The Western Australian Government is reviewing two of BHP’s Pilbara mining licenses following detection of dust with higher levels of PM10.
The elevated levels were detected by BHP’s air quality monitoring stations, which were built as part of BHP’s dust mitigation plan around its Newman West and Newman East mine sites.
PM10 dust particles are small enough to be breathed in through the mouth and nose, which if inhaled in large levels can cause stinging eyes and a cough or more severe symptoms for people with heart or lung conditions.
The Western Australian Department of Water and Environmental Regulation (DWER) is engaging with the Department of Health to review BHP’s licenses, despite BHP confirming that the levels of metals in the air not presenting a public health risk to the Newman community.
DWER has stressed that it has not considered any revocation, suspension or non-renewal processes to any of BHP’s licences, and expects the review to be finalised by mid-2021.
“The department has committed to review the two licences and amend the licences should it be considered appropriate,” a DWER spokesperson said.
“The department is reviewing the BHP licences and will actively engage with BHP in finding appropriate solutions throughout the process. Site visits have been conducted and further engagement will continue throughout the process.
“The department will consider the relevant dust emission sources on the premises and their potential impact on receptors… to ensure that any potential risk to the Newman community is minimised.”
BHP has committed to spend close to $80 million in capital and more than $150 million in operating costs over the next five years to identify new air quality opportunities as part of its Newman Air Quality Roadmap.
The roadmap focusses on several priority areas, such as further improving existing plant controls in line with industry best practices on its top three dust sources (haul roads, loading/unloading and open areas).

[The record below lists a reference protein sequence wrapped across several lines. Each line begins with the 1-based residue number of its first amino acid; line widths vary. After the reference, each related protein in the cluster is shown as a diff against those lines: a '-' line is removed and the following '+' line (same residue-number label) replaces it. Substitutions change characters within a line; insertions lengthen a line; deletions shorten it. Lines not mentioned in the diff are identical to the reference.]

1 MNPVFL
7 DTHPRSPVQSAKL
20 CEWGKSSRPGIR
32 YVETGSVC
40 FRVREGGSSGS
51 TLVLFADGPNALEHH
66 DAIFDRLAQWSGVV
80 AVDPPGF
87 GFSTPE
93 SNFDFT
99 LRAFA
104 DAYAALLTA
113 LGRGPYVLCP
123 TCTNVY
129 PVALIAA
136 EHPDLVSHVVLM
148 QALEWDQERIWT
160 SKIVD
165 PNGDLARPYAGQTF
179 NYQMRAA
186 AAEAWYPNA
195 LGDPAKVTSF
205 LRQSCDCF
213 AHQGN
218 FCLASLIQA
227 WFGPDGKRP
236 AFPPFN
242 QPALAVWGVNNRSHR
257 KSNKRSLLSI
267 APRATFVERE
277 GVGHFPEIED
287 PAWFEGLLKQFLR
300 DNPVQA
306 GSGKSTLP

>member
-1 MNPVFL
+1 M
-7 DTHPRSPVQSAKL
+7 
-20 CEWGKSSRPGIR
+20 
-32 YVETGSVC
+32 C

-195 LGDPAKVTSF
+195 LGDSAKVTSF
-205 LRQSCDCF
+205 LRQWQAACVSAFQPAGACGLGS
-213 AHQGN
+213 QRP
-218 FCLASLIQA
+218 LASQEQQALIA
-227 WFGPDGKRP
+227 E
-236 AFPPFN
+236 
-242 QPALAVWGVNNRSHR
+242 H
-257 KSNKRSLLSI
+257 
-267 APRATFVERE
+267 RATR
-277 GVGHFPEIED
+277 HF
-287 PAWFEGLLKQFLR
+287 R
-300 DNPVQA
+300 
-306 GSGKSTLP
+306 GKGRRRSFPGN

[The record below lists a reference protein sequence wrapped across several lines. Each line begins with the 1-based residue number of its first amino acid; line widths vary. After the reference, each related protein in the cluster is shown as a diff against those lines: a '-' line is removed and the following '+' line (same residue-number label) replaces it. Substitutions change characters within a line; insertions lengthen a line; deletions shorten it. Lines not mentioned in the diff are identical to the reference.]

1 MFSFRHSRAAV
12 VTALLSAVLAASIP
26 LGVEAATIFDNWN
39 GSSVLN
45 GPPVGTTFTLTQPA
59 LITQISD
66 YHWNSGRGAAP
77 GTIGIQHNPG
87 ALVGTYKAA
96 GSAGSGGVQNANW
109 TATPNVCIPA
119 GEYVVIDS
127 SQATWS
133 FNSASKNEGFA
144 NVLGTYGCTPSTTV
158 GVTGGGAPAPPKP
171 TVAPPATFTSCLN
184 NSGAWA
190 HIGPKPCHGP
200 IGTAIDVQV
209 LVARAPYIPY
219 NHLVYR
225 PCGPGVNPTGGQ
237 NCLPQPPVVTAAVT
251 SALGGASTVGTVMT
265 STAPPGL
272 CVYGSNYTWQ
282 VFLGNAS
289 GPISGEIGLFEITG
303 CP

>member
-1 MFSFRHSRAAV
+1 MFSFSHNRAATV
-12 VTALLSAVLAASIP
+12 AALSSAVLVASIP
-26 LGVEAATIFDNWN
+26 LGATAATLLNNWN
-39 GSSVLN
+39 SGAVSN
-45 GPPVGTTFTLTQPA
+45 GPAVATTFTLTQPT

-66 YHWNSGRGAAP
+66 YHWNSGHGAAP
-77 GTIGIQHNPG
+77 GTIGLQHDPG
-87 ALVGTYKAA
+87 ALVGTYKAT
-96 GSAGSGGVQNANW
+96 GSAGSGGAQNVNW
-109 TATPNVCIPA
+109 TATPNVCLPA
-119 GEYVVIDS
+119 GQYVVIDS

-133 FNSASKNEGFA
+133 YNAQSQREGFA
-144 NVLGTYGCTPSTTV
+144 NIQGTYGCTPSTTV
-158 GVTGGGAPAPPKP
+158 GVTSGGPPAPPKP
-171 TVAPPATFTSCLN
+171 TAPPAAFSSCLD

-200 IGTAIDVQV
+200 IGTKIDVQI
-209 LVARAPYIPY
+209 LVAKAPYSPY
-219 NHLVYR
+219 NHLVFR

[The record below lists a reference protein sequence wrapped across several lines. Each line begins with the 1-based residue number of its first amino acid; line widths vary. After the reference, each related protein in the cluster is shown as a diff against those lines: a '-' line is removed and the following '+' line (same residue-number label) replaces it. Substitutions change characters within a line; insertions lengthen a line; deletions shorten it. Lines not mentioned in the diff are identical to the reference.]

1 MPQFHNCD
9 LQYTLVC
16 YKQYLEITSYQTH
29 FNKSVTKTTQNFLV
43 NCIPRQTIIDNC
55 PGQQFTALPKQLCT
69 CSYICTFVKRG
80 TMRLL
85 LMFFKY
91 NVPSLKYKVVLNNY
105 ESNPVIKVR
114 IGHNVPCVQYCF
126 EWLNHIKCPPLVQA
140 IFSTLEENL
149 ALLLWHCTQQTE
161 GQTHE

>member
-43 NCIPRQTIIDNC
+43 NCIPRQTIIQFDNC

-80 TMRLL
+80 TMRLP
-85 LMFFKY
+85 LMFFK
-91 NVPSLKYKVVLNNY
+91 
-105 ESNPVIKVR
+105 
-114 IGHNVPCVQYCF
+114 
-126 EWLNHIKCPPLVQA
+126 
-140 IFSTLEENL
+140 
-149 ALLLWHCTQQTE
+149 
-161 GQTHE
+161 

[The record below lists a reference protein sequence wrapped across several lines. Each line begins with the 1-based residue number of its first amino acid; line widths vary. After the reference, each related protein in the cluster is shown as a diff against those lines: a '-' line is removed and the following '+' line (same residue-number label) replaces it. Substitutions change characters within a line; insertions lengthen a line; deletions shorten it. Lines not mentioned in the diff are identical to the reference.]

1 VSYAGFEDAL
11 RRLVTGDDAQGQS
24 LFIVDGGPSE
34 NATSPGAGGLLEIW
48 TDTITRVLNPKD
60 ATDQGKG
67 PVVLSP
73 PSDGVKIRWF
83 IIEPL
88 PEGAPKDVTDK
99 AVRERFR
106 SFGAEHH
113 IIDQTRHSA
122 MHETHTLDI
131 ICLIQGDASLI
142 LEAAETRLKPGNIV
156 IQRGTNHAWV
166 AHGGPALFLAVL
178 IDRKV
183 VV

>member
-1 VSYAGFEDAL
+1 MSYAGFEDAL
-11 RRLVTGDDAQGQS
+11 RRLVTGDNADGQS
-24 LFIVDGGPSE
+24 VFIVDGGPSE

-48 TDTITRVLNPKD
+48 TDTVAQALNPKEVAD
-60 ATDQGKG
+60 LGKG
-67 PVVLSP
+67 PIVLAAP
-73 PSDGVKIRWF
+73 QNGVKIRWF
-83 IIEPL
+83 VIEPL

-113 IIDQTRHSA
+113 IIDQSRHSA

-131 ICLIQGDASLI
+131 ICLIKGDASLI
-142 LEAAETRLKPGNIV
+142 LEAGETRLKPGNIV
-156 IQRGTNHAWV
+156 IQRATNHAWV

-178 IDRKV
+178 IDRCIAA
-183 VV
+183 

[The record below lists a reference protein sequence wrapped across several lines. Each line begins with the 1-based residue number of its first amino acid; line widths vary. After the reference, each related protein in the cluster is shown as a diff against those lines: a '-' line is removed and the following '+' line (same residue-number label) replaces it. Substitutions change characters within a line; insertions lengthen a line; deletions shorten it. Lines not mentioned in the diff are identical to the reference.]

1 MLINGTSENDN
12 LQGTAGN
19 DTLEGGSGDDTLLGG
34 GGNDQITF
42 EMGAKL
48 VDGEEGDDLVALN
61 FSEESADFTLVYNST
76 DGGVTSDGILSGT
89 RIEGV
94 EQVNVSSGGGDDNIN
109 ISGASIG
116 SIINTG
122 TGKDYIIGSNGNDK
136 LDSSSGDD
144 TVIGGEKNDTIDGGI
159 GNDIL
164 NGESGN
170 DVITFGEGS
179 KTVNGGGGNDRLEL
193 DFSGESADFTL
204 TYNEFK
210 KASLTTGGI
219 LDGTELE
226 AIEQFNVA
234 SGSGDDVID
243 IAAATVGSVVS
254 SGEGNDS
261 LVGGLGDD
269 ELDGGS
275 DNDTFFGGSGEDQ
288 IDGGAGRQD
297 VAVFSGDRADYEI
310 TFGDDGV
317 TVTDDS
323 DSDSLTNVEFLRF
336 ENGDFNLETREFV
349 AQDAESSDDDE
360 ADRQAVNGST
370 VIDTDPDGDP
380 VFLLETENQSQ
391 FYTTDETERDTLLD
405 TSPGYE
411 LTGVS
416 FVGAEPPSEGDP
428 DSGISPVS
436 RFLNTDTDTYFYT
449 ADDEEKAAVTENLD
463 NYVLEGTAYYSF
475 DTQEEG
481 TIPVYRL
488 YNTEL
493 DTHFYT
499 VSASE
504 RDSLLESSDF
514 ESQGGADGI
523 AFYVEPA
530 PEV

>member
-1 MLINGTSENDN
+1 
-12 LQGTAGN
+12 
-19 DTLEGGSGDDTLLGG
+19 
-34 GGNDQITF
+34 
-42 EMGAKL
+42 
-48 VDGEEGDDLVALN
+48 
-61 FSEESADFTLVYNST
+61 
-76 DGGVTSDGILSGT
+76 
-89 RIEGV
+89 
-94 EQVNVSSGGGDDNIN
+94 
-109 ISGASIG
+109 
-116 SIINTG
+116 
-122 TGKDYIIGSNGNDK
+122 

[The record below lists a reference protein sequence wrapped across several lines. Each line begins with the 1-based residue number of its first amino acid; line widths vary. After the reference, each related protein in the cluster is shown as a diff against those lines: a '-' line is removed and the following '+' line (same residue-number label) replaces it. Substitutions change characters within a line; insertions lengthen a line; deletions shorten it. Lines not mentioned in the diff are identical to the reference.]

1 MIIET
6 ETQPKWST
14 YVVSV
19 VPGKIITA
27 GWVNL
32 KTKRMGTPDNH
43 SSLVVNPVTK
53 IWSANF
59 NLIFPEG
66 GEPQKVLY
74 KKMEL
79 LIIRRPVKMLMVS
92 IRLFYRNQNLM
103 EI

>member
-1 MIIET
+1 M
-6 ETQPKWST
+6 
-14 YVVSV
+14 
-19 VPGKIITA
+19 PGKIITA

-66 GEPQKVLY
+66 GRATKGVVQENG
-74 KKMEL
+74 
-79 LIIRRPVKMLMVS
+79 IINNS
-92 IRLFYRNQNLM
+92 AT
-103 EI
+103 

It will also focus on research and appointing a dedicated resource to lead dust mitigation efforts at the company’s Newman operations.
“Air quality is complex and the majority of elevated dust events occur in conjunction with specific meteorological conditions,” BHP Newman operations general manager Marie Bourgoin said.
“BHP has worked collaboratively across industry, government and community for many years to address dust management in the Pilbara.
“We are committed to ensuring our contribution to dust in town is as low as practicable. We will be undergoing a licence review in 2021 and as part of this we will work through how best to ensure this outcome is achieved with our employees, the Shire, regulators and the wider community.”
Further, BHP also announced its plans to construct a wind fence at the Finucane Island port operations near Port Hedland, Western Australia, to further address dust issues.
The fence, which would be on the western side of the Finucane Island port, will feature mesh panels designed to reduce wind speeds and shield the stockyard.
This will reduce the potential for dust lift-off and is designed specifically for the extreme wind conditions that often occur in Port Hedland.
“Subject to government approvals, the 30-metre high fence supports our intention to improve and build on existing dust control measures as we continue to increase production towards 290 million tonnes (of iron ore) per annum in the medium term,” BHP Port general manager Nilson D’Avila said.
“We recognise we have a shared responsibility to address dust issues at Port Hedland. The wind fence will be constructed using best practice dust management and air quality control technology.”